What does the pressure feel like?
Like your body has turned to liquid. Your lungs are the size of tennis balls. You feel like a miniature version of yourself inside your own body. You’re also really cold. Despite all of this, you kind of feel protected, like you’re being sandwiched between two feather mattresses. Plus, those few seconds are special. It’s the most extreme place on Earth for a human being.

Have you ever found weird things at the bottom of the sea?
It’s rare, but it happens. Last year, in Sharm El-Sheikh in Egypt, I was free falling to 108 metres. At around 95 metres, I felt something pushing me so hard it threw me off course. At the time, I just swam back on track, touched the weight and went back up. On the surface, I told everyone about it and, a minute later, we saw dolphins coming up alongside the cable and doing somersaults in front of us. Surely one of them wanted to play with me.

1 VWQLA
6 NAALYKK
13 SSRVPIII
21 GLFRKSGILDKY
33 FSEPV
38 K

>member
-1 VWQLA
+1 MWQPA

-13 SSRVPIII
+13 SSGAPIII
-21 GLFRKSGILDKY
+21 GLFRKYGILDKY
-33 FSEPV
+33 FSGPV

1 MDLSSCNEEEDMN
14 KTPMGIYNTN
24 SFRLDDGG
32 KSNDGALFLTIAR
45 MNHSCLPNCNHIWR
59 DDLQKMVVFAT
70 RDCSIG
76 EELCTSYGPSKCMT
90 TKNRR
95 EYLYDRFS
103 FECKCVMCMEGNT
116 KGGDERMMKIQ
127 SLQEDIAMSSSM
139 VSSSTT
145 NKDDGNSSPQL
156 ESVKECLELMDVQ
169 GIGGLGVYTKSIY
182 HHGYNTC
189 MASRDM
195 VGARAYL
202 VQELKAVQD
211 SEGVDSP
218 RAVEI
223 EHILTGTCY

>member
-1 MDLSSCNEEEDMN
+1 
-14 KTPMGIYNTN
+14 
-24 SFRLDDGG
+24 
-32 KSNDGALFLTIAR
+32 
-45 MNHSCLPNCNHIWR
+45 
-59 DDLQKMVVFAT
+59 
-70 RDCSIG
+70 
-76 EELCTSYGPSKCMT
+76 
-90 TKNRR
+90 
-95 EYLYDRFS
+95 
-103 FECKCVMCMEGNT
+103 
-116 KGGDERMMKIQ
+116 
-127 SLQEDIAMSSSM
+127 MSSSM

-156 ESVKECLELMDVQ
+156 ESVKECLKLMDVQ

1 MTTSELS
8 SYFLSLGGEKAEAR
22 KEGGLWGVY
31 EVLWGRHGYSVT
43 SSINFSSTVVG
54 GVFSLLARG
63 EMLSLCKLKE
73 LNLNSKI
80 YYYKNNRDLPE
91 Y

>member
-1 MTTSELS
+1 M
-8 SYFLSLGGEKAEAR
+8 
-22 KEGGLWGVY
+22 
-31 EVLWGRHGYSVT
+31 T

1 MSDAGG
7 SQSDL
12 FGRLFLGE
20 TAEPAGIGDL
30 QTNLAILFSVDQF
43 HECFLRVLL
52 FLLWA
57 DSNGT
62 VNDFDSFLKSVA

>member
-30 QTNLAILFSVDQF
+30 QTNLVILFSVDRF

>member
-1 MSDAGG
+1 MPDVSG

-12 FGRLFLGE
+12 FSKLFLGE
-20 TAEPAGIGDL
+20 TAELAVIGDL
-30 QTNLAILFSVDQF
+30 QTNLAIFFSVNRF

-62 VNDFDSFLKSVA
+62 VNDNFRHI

On that same dive, I also had a scare when I reached the bottom. I saw a huge ring circling the weight. I thought I was experiencing the Martini effect, but actually there were around 100 giant yellowfin tuna swimming on the seabed. I felt like I was in Interstellar

Another time, in Villefranche, I was diving with a monofin to 118 metres. At around 90 metres, I heard a rumbling. You can usually hear boat propellers, but not at that depth, so I knew it was coming from the bottom. The further down I went, the louder the noise became. A few months later, I found out there were submarines passing by where we’d stopped the boat.

What if something goes wrong while you’re down there?
If the people monitoring me above water see I’m in trouble, they can use a counterweight to pull me back up quickly – but it's very rare. Once you’ve retrieved the Velcro, you’re only halfway through. But in terms of oxygen, you feel more or less OK. The last few metres are the most dangerous, because you’re at risk of fainting, but there are other freedivers monitoring you. 

Freediving is not like cycling – you can’t just stop by the side of the road if you’ve had enough. You have to get back up. That’s why this sport is so complicated on a mental level.